What We Read Today 04 January 2014

January 4th, 2014
in econ_news, syndication

Econintersect: Click Read more >> below graphic to see today's list.

The top of today's reading list is an article about the new industrial revolution with robots ........ and the tenth article is another recent article from Reinhart and Rogoff on the global debt crisis.  The bonus (11th article) discusses whether gold is overdue for an up year.

Follow up:

  • One of these things is not like the other ... (Walter Kurtz, Sober Look) The U.S. government balance sheet has more than 40% of assets in student loans. Over the next two years this is projected to increase about 30% to got above $1 trillion. Defaults on these loans will, of course, add to the national debt. In addition the government has a liability exposure for more than $500 billion privately owned loans which have government guarantees.


Debt crisis will hurt millions, says think-tank (BBC News) Millions of UK households will face "perilous" levels of debt when interest rates begin to rise, according to a think-tank focused on living standards.
  • Trust RMDs After a Spouse Dies (Natalie Choate, Morningstar Advisor) There is probably no such thing as a simple question regarding required minimum distributions.
Of the 9 previous times in the last 40 years that mortgage rates have increased by 1% YoY, housing permits fell by at least 100,000 YoY on 8 of those occasions. The 9th time, briefly during the bubble year of 2004, was followed by a YoY decline of -65,000 permits in spring 2005.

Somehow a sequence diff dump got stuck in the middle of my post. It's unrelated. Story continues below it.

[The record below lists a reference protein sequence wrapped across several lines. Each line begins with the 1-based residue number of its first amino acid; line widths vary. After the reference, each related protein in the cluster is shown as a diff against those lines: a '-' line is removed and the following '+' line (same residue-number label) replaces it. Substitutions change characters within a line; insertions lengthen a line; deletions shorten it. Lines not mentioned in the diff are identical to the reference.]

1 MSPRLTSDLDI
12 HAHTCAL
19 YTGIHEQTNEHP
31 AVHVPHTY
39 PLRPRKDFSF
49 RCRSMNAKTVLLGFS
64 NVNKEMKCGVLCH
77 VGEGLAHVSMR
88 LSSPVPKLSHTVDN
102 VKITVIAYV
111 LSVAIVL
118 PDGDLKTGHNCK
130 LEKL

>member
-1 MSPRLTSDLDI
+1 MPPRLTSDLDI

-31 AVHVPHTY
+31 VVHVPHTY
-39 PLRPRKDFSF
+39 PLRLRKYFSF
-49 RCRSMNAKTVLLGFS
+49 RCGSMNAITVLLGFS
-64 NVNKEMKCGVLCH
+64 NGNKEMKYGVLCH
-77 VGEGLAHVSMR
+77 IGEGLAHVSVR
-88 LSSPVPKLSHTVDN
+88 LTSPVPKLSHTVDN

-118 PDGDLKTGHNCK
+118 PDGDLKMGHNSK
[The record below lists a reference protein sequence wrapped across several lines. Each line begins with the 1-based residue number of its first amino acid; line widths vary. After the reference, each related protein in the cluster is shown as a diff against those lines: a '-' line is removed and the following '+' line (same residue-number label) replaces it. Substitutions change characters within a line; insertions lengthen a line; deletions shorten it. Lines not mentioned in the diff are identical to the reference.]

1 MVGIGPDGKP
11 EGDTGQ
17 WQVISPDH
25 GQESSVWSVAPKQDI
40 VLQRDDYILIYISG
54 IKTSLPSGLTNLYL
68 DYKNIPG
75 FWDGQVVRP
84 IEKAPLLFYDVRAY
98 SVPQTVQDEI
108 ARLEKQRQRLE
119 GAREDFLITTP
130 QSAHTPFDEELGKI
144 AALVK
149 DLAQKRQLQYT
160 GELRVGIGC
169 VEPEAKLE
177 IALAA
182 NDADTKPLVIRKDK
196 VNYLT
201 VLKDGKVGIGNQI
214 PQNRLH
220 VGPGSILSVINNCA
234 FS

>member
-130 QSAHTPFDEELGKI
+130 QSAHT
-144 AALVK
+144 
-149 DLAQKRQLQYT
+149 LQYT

• IMF paper warns of 'savings tax' and mass write-offs as West's debt hits 200-year high (Ambrose Evans-Pritchard, The Telegraph) The full working paper at IMF site: Financial and Sovereign Debt Crises: Some Lessons Learned and Those Forgotten (Carmen M. Reinhart and Kenneth S. Rogoff). See also recent GEI News articles. R & R classify revaluations, such as the changes of the gold standard ratio in 1933 and 1934, as defaults as is commonly done. The same results with the post 1971 floating exchange rate regime revaluation of currencies cannot be considered default because revaluation is the way imbalances are supposed to be corrected in a fiat, by design.  There may be a quibble if it is specified that the government can only issue money by borrowing from private banks.  That is something that the banking oligarchy asserts to be fact - an assertion that is eminently challengeable because the U.S. Constitution specifies the government's responsibility to coin currency. The use of privately financed debt to fund deficits of the government has been a political decision and can be changed by political action.

The other factor that is questionable here is the aggregation of public and private debt.  They have completely separable functions in monetary finance.



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